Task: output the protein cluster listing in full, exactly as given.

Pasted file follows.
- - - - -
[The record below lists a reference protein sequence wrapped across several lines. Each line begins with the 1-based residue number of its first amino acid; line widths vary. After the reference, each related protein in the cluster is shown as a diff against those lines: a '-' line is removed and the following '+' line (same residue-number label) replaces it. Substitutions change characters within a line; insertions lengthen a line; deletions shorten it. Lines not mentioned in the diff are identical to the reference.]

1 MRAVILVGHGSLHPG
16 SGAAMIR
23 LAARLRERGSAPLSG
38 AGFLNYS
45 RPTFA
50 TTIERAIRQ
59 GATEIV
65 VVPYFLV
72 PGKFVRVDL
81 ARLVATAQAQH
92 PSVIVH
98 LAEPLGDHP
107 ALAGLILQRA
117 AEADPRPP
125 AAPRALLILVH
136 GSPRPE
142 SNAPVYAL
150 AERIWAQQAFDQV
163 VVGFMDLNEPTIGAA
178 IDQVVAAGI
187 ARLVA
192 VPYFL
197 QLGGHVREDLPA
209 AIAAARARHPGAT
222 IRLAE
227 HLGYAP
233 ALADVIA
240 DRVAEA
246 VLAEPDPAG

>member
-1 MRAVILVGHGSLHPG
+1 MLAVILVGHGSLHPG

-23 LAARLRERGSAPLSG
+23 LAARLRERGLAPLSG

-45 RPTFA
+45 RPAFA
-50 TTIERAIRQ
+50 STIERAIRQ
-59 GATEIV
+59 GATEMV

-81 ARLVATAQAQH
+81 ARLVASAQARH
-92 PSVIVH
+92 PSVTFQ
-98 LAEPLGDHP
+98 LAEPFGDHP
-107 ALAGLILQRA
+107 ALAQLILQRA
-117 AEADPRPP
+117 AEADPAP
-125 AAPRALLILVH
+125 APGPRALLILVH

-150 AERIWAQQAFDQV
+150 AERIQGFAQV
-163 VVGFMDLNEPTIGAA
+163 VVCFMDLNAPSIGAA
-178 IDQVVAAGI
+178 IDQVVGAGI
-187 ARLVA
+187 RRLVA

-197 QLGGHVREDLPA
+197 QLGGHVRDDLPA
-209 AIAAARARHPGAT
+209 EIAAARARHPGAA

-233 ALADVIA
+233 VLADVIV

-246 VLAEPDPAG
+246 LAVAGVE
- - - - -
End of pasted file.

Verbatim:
[The record below lists a reference protein sequence wrapped across several lines. Each line begins with the 1-based residue number of its first amino acid; line widths vary. After the reference, each related protein in the cluster is shown as a diff against those lines: a '-' line is removed and the following '+' line (same residue-number label) replaces it. Substitutions change characters within a line; insertions lengthen a line; deletions shorten it. Lines not mentioned in the diff are identical to the reference.]

1 MRAVILVGHGSLHPG
16 SGAAMIR
23 LAARLRERGSAPLSG
38 AGFLNYS
45 RPTFA
50 TTIERAIRQ
59 GATEIV
65 VVPYFLV
72 PGKFVRVDL
81 ARLVATAQAQH
92 PSVIVH
98 LAEPLGDHP
107 ALAGLILQRA
117 AEADPRPP
125 AAPRALLILVH
136 GSPRPE
142 SNAPVYAL
150 AERIWAQQAFDQV
163 VVGFMDLNEPTIGAA
178 IDQVVAAGI
187 ARLVA
192 VPYFL
197 QLGGHVREDLPA
209 AIAAARARHPGAT
222 IRLAE
227 HLGYAP
233 ALADVIA
240 DRVAEA
246 VLAEPDPAG

>member
-1 MRAVILVGHGSLHPG
+1 MLAVILVGHGSLHPG

-23 LAARLRERGSAPLSG
+23 LAARLRERGLAPLSG

-45 RPTFA
+45 RPAFA
-50 TTIERAIRQ
+50 STIERAIRQ
-59 GATEIV
+59 GATEMV

-81 ARLVATAQAQH
+81 ARLVASAQARH
-92 PSVIVH
+92 PSVTFQ
-98 LAEPLGDHP
+98 LAEPFGDHP
-107 ALAGLILQRA
+107 ALAQLILQRA
-117 AEADPRPP
+117 AEADPAP
-125 AAPRALLILVH
+125 APGPRALLILVH

-150 AERIWAQQAFDQV
+150 AERIQGFAQV
-163 VVGFMDLNEPTIGAA
+163 VVCFMDLNAPSIGAA
-178 IDQVVAAGI
+178 IDQVVGAGI
-187 ARLVA
+187 RRLVA

-197 QLGGHVREDLPA
+197 QLGGHVRDDLPA
-209 AIAAARARHPGAT
+209 EIAAARARHPGAA

-233 ALADVIA
+233 VLADVIV

-246 VLAEPDPAG
+246 LAVAGVE